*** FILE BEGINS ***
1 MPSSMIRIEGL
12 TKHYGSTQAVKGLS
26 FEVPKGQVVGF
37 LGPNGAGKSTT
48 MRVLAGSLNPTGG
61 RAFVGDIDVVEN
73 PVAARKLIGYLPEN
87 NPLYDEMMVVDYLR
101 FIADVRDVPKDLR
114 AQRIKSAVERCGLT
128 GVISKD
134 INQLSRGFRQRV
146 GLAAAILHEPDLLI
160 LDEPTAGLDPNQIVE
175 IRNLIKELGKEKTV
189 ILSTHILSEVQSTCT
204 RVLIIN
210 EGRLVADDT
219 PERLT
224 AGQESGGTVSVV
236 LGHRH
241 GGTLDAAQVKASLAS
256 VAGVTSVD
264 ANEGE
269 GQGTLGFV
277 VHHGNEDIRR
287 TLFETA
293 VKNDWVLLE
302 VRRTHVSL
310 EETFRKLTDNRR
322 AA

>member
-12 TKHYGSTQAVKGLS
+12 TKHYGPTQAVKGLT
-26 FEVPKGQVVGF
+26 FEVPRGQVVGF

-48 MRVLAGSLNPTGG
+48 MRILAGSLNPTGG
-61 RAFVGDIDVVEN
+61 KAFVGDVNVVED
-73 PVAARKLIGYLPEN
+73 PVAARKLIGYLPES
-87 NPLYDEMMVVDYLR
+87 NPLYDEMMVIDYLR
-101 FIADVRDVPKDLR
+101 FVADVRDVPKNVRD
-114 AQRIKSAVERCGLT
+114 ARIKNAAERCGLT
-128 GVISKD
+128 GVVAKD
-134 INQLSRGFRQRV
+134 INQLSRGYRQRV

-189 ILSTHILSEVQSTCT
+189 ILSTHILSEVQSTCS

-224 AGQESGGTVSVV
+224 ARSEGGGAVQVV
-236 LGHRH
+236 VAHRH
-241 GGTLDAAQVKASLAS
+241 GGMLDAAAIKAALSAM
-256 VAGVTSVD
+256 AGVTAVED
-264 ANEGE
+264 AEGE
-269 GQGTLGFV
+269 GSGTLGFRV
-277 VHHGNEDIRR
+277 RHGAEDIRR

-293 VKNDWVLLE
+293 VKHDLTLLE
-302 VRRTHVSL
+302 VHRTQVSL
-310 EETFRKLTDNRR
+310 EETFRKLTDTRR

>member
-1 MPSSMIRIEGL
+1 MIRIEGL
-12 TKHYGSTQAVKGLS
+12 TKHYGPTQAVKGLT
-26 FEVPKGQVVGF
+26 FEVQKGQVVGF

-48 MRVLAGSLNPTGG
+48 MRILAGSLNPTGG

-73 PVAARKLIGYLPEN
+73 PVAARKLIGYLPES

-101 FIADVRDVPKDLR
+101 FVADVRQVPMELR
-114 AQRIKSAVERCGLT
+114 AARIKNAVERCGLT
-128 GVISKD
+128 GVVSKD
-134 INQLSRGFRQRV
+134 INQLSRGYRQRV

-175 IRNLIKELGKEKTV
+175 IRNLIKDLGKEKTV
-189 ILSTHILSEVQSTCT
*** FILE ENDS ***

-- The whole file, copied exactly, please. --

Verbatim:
1 MPSSMIRIEGL
12 TKHYGSTQAVKGLS
26 FEVPKGQVVGF
37 LGPNGAGKSTT
48 MRVLAGSLNPTGG
61 RAFVGDIDVVEN
73 PVAARKLIGYLPEN
87 NPLYDEMMVVDYLR
101 FIADVRDVPKDLR
114 AQRIKSAVERCGLT
128 GVISKD
134 INQLSRGFRQRV
146 GLAAAILHEPDLLI
160 LDEPTAGLDPNQIVE
175 IRNLIKELGKEKTV
189 ILSTHILSEVQSTCT
204 RVLIIN
210 EGRLVADDT
219 PERLT
224 AGQESGGTVSVV
236 LGHRH
241 GGTLDAAQVKASLAS
256 VAGVTSVD
264 ANEGE
269 GQGTLGFV
277 VHHGNEDIRR
287 TLFETA
293 VKNDWVLLE
302 VRRTHVSL
310 EETFRKLTDNRR
322 AA

>member
-12 TKHYGSTQAVKGLS
+12 TKHYGPTQAVKGLT
-26 FEVPKGQVVGF
+26 FEVPRGQVVGF

-48 MRVLAGSLNPTGG
+48 MRILAGSLNPTGG
-61 RAFVGDIDVVEN
+61 KAFVGDVNVVED
-73 PVAARKLIGYLPEN
+73 PVAARKLIGYLPES
-87 NPLYDEMMVVDYLR
+87 NPLYDEMMVIDYLR
-101 FIADVRDVPKDLR
+101 FVADVRDVPKNVRD
-114 AQRIKSAVERCGLT
+114 ARIKNAAERCGLT
-128 GVISKD
+128 GVVAKD
-134 INQLSRGFRQRV
+134 INQLSRGYRQRV

-189 ILSTHILSEVQSTCT
+189 ILSTHILSEVQSTCS

-224 AGQESGGTVSVV
+224 ARSEGGGAVQVV
-236 LGHRH
+236 VAHRH
-241 GGTLDAAQVKASLAS
+241 GGMLDAAAIKAALSAM
-256 VAGVTSVD
+256 AGVTAVED
-264 ANEGE
+264 AEGE
-269 GQGTLGFV
+269 GSGTLGFRV
-277 VHHGNEDIRR
+277 RHGAEDIRR

-293 VKNDWVLLE
+293 VKHDLTLLE
-302 VRRTHVSL
+302 VHRTQVSL
-310 EETFRKLTDNRR
+310 EETFRKLTDTRR

>member
-1 MPSSMIRIEGL
+1 MIRIEGL
-12 TKHYGSTQAVKGLS
+12 TKHYGPTQAVKGLT
-26 FEVPKGQVVGF
+26 FEVQKGQVVGF

-48 MRVLAGSLNPTGG
+48 MRILAGSLNPTGG

-73 PVAARKLIGYLPEN
+73 PVAARKLIGYLPES

-101 FIADVRDVPKDLR
+101 FVADVRQVPMELR
-114 AQRIKSAVERCGLT
+114 AARIKNAVERCGLT
-128 GVISKD
+128 GVVSKD
-134 INQLSRGFRQRV
+134 INQLSRGYRQRV

-175 IRNLIKELGKEKTV
+175 IRNLIKDLGKEKTV
-189 ILSTHILSEVQSTCT